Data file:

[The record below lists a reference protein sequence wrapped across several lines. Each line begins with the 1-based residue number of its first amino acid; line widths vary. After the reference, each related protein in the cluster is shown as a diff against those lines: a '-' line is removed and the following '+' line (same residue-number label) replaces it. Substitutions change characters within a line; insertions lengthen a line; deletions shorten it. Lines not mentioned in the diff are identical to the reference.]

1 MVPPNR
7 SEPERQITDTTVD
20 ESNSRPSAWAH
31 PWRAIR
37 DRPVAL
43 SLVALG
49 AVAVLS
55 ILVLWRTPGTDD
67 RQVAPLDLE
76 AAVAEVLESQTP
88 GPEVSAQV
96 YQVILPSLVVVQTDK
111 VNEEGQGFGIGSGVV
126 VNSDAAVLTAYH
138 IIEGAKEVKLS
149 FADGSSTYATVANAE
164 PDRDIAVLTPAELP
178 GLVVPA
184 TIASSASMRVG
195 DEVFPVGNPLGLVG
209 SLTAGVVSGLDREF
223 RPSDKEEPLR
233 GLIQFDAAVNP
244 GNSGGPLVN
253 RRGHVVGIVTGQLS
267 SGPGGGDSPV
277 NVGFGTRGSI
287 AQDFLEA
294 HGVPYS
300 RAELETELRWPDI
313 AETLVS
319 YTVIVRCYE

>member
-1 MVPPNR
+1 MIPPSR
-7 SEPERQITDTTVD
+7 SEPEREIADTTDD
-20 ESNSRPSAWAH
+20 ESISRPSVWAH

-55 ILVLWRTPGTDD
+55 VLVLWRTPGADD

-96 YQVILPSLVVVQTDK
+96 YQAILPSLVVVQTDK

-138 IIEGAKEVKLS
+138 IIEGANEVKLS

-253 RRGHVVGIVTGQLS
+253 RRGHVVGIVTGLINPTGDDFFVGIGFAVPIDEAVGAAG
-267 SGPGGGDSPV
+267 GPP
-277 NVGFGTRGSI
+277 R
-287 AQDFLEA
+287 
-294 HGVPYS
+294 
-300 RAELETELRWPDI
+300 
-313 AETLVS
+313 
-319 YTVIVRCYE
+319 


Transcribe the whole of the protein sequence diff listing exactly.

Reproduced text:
[The record below lists a reference protein sequence wrapped across several lines. Each line begins with the 1-based residue number of its first amino acid; line widths vary. After the reference, each related protein in the cluster is shown as a diff against those lines: a '-' line is removed and the following '+' line (same residue-number label) replaces it. Substitutions change characters within a line; insertions lengthen a line; deletions shorten it. Lines not mentioned in the diff are identical to the reference.]

1 MVPPNR
7 SEPERQITDTTVD
20 ESNSRPSAWAH
31 PWRAIR
37 DRPVAL
43 SLVALG
49 AVAVLS
55 ILVLWRTPGTDD
67 RQVAPLDLE
76 AAVAEVLESQTP
88 GPEVSAQV
96 YQVILPSLVVVQTDK
111 VNEEGQGFGIGSGVV
126 VNSDAAVLTAYH
138 IIEGAKEVKLS
149 FADGSSTYATVANAE
164 PDRDIAVLTPAELP
178 GLVVPA
184 TIASSASMRVG
195 DEVFPVGNPLGLVG
209 SLTAGVVSGLDREF
223 RPSDKEEPLR
233 GLIQFDAAVNP
244 GNSGGPLVN
253 RRGHVVGIVTGQLS
267 SGPGGGDSPV
277 NVGFGTRGSI
287 AQDFLEA
294 HGVPYS
300 RAELETELRWPDI
313 AETLVS
319 YTVIVRCYE

>member
-1 MVPPNR
+1 MIPPSR
-7 SEPERQITDTTVD
+7 SEPEREIADTTDD
-20 ESNSRPSAWAH
+20 ESISRPSVWAH

-55 ILVLWRTPGTDD
+55 VLVLWRTPGADD

-96 YQVILPSLVVVQTDK
+96 YQAILPSLVVVQTDK

-138 IIEGAKEVKLS
+138 IIEGANEVKLS

-253 RRGHVVGIVTGQLS
+253 RRGHVVGIVTGLINPTGDDFFVGIGFAVPIDEAVGAAG
-267 SGPGGGDSPV
+267 GPP
-277 NVGFGTRGSI
+277 R
-287 AQDFLEA
+287 
-294 HGVPYS
+294 
-300 RAELETELRWPDI
+300 
-313 AETLVS
+313 
-319 YTVIVRCYE
+319 